Even if there really are (new) problems, it is as unclear as before how they can be overcome…With this in mind, it does not seem unreasonable to compromise on the quality of the atomic densities to improve the description of more relevant properties, such as the energetics of molecules.
Korth concludes with
In the meantime, while theoreticians should not rest until they have the right answer for the right reason, computational chemists and experimentalists will most likely continue to be happy with helpful answers for good reasons.
I do really think this is the correct take-away message: DFT does appear to provide good predictions of a variety of chemical and physical properties, and it will remain a widely utilized tool even if the density that underpins the theory is incorrect. Functional development must continue, and Medvedev et al. remind us of this need.


References

1) Medvedev, M. G.; Bushmarinov, I. S.; Sun, J.; Perdew, J. P.; Lyssenko, K. A., "Density functional theory is straying from the path toward the exact functional." Science 2017, 355, 49-52, DOI: 10.1126/science.aah5975.
2) Hammes-Schiffer, S., "A conundrum for density functional theory." Science 2017, 355, 28-29, DOI: 10.1126/science.aal3442.
3) Korth, M., "Density Functional Theory: Not Quite the Right Answer for the Right Reason Yet." Angew. Chem. Int. Ed. 201756, 5396-5398, DOI: 10.1002/anie.201701894.


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Tuesday, May 9, 2017

Puckering Energetics and Optical Activities of [7]Circulene Conformers

Hatanaka, M., J. Phys. Chem. A 2016, 120 (7), 1074-1083
Contributed by Steven Bacharach
Reposted from Computational Organic Chemistry with permission

I have discussed the circulenes in a few previous posts. Depending on their size, they can be bowls, flat disks, or saddles. A computational study of [7]circulene noted that C2 structure is slightly higher in energy than the Cs form,1 though the C2 form is found in the x-ray structure.2
Now, Miao and co-workers have synthesized the tetrabenzo[7]circulene 1 and also examined its structure using DFT.3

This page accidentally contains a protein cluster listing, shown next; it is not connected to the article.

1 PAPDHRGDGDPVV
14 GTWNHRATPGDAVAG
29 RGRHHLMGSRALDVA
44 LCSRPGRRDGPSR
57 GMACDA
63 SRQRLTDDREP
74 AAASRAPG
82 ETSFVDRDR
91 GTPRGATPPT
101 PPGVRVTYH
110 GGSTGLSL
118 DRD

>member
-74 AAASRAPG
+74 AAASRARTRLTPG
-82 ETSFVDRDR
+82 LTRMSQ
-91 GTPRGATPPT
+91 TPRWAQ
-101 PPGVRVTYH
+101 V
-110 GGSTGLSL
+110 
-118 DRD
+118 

As with the parent compound, a C2 and Cs form were located at B3LYP/6-31G(d,p), and are shown in Figure 1. The C2 form is 7.6 kcal mol-1 lower in energy than the Cs structure, and the two are separated by a transition state (also shown in Figure 1) with a barrier of 12.2 kcal mol-1. The interconversion of these conformations takes place without going through a planar form. The x-ray structure contains only the C2structure. It should be noted that the C2 structure is chiral, and racemization would take place by the path: 1-Cs ⇆ 1-Cs ⇆ 1-C2*, where 1-C2* is the enantiomer of 1-C2.

1-C2

1-TS

1-Cs
Figure 1. B3LYP/6-31G(d,p) optimized structures of 1.


References

1) Hatanaka, M., "Puckering Energetics and Optical Activities of [7]Circulene Conformers." J. Phys. Chem. A 2016, 120 (7), 1074-1083, DOI: 10.1021/acs.jpca.5b10543.
2) Yamamoto, K.; Harada, T.; Okamoto, Y.; Chikamatsu, H.; Nakazaki, M.; Kai, Y.; Nakao, T.; Tanaka, M.; Harada, S.; Kasai, N., "Synthesis and molecular structure of [7]circulene." J. Am. Chem. Soc. 1988, 110 (11), 3578-3584, DOI: 10.1021/ja00219a036.
3) Gu, X.; Li, H.; Shan, B.; Liu, Z.; Miao, Q., "Synthesis, Structure, and Properties of Tetrabenzo[7]circulene." Org. Letters 2017, DOI: 10.1021/acs.orglett.7b00714.


InChIs

1: InChI=1S/C44H22/c1-5-13-28-24(9-1)32-19-17-23-18-20-33-25-10-2-6-14-29(25)38-31-16-8-4-12-27(31)35-22-21-34-26-11-3-7-15-30(26)37(28)43-39(32)36(23)40(33)44(38)42(35)41(34)43/h1-22H
InChIKey=KVMXYGAVHDZMNP-UHFFFAOYSA-N